Research Paper Title Dynamic Pressure Testing for Chronic Exertional Compartment Syndrome in the UK Military Population. Background Chronic exertional compartment syndrome (CECS) is one of the main causes of exertional leg pain. Diagnosis is based on the history and intra-compartmental muscle pressure testing during exercise prior to consideration of fasciotomy for treatment. The researchers present… Read More
Research Paper Title Outcomes of Surgery for Chronic Exertional Compartment Syndrome in a Military Population. Aim To determine the outcome following fasciectomy for chronic exertional compartment syndrome (CECS) in the UK military, and the association between presurgical intramuscular pressure (IMP) and outcome. Methods All patients who underwent fasciectomy for anterior CECS were identified between 2007… Read More
Research Paper Title Post-surgical Rehabilitation following Fasciotomies for Bilateral Chronic Exertional Compartment Syndrome in a Special Forces Soldier: A Case Report. Background The aetiology of Chronic Exertional Compartment Syndrome (CECS) is still unclear. The most commonly accepted theory suggests that it is a transient but debilitating process where there is an abnormally increased intracompartmental pressure… Read More
A new sub-section of the blog has been added ‘CECS: Chronic Exertional Compartment Syndrome’ under the main title page of ‘Injury Symptoms and Prevention’. This page looks at: What CECS is; Typical symptoms; Why it may be missed; Why missing it may matter; How CECS is diagnosed; Differential diagnosis; and Finally, how it is managed.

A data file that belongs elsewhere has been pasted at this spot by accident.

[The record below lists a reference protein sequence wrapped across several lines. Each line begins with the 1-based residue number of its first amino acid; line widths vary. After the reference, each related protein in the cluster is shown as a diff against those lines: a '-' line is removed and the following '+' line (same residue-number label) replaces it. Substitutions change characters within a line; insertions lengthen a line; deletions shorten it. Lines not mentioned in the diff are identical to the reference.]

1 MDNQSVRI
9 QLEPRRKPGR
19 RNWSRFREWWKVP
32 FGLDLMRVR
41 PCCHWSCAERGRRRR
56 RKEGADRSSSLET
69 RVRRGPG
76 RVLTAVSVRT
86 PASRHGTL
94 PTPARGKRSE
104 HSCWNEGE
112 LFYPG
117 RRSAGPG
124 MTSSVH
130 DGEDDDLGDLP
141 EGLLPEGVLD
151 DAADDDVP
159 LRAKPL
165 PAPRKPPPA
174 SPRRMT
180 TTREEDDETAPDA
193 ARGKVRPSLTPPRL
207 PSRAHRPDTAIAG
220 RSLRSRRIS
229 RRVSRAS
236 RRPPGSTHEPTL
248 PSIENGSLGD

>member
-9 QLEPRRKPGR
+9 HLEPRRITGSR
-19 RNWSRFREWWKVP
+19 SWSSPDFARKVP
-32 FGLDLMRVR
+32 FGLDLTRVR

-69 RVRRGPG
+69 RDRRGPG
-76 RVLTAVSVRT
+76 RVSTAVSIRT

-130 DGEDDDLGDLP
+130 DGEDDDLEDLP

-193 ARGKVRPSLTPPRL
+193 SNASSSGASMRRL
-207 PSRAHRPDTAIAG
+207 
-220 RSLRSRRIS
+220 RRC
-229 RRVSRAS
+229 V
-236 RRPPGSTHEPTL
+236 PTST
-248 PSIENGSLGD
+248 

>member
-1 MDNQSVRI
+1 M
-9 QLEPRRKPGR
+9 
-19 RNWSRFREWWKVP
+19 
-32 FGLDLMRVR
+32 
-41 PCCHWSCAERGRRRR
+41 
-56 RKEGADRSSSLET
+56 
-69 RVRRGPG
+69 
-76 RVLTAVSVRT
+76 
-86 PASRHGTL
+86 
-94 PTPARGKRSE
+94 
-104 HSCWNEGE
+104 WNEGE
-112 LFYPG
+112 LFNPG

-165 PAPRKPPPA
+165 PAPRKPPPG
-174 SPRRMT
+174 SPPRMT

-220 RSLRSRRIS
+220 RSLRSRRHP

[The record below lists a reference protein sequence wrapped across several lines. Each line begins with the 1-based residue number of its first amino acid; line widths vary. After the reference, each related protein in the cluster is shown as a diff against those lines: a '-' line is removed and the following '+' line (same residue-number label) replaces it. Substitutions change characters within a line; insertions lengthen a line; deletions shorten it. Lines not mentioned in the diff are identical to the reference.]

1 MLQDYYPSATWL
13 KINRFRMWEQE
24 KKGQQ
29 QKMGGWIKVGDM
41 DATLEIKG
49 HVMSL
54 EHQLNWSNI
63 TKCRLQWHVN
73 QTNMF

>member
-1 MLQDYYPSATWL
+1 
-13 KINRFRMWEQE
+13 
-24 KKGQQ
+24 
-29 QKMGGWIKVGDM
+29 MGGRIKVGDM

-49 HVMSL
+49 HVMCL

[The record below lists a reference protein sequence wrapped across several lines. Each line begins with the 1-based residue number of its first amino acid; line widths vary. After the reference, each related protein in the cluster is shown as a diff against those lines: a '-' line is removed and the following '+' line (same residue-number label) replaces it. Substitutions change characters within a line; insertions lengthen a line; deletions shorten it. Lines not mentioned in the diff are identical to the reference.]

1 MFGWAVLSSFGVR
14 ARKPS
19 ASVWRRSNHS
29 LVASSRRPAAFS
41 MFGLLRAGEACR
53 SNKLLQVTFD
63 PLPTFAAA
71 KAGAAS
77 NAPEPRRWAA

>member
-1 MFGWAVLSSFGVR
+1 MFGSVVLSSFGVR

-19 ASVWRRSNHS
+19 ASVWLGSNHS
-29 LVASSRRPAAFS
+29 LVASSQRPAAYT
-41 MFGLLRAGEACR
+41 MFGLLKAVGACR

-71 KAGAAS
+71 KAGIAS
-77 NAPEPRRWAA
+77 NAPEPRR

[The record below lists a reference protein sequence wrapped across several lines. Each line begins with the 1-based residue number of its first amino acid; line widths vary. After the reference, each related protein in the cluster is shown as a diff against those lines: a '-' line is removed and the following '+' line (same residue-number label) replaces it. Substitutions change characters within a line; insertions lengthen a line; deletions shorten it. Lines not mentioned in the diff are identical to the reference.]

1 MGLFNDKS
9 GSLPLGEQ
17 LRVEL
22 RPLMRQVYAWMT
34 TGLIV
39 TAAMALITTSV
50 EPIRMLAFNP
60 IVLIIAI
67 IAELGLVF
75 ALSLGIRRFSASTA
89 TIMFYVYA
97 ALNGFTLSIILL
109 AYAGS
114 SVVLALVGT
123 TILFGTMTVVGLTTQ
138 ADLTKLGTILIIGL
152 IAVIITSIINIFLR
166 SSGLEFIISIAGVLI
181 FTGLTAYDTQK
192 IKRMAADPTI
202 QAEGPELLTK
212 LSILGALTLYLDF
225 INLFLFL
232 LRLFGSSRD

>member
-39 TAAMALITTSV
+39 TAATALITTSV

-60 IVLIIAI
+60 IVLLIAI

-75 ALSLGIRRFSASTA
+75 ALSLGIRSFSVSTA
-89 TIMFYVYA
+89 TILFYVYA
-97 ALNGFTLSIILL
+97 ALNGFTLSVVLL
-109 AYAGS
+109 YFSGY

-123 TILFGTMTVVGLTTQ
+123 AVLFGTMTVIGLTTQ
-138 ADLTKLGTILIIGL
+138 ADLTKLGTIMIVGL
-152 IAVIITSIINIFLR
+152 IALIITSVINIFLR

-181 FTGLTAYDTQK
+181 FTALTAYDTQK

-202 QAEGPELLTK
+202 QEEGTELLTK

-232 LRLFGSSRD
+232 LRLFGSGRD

Sport and Exercise Medicine Sport and exercise medicine (SEM) is a relatively new National Health Service (NHS) specialty that was set up in 2005 in response to the growing need to manage musculoskeletal and exercise-related injury and illness. SEM consultants are trained in musculoskeletal medicine, exercise prescription and promotion and public health and as such… Read More
Shin Pain ‘Shin splints’ describes the mid-shin discomfort experienced by runners during or after activity and represents several diagnoses, including chronic exertional compartment syndrome (CECS), tibial stress fracture and medial tibial periostitis (MTP), as well as vascular and nerve entrapment disorders. These conditions often co-exist and require a detailed management approach (Table 1). Table 1:… Read More